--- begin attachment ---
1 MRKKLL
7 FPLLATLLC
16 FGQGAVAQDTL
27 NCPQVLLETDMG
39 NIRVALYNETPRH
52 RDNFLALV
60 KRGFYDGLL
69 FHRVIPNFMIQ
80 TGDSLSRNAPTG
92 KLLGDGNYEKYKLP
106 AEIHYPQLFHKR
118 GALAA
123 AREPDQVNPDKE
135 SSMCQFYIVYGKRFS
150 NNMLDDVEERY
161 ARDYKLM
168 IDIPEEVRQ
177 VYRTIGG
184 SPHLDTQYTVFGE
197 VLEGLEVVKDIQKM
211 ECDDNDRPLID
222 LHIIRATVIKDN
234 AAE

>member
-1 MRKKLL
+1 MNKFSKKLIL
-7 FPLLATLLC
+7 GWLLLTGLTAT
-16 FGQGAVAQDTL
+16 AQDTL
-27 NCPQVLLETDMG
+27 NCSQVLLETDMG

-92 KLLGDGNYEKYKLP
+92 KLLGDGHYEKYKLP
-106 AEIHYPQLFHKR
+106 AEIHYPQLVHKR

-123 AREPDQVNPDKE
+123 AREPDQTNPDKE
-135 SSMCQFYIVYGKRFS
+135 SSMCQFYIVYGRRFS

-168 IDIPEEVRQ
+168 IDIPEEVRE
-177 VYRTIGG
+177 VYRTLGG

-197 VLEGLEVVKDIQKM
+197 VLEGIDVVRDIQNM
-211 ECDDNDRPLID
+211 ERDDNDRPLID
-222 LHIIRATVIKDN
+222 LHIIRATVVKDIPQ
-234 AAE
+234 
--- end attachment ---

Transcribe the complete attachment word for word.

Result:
1 MRKKLL
7 FPLLATLLC
16 FGQGAVAQDTL
27 NCPQVLLETDMG
39 NIRVALYNETPRH
52 RDNFLALV
60 KRGFYDGLL
69 FHRVIPNFMIQ
80 TGDSLSRNAPTG
92 KLLGDGNYEKYKLP
106 AEIHYPQLFHKR
118 GALAA
123 AREPDQVNPDKE
135 SSMCQFYIVYGKRFS
150 NNMLDDVEERY
161 ARDYKLM
168 IDIPEEVRQ
177 VYRTIGG
184 SPHLDTQYTVFGE
197 VLEGLEVVKDIQKM
211 ECDDNDRPLID
222 LHIIRATVIKDN
234 AAE

>member
-1 MRKKLL
+1 MNKFSKKLIL
-7 FPLLATLLC
+7 GWLLLTGLTAT
-16 FGQGAVAQDTL
+16 AQDTL
-27 NCPQVLLETDMG
+27 NCSQVLLETDMG

-92 KLLGDGNYEKYKLP
+92 KLLGDGHYEKYKLP
-106 AEIHYPQLFHKR
+106 AEIHYPQLVHKR

-123 AREPDQVNPDKE
+123 AREPDQTNPDKE
-135 SSMCQFYIVYGKRFS
+135 SSMCQFYIVYGRRFS

-168 IDIPEEVRQ
+168 IDIPEEVRE
-177 VYRTIGG
+177 VYRTLGG

-197 VLEGLEVVKDIQKM
+197 VLEGIDVVRDIQNM
-211 ECDDNDRPLID
+211 ERDDNDRPLID
-222 LHIIRATVIKDN
+222 LHIIRATVVKDIPQ
-234 AAE
+234 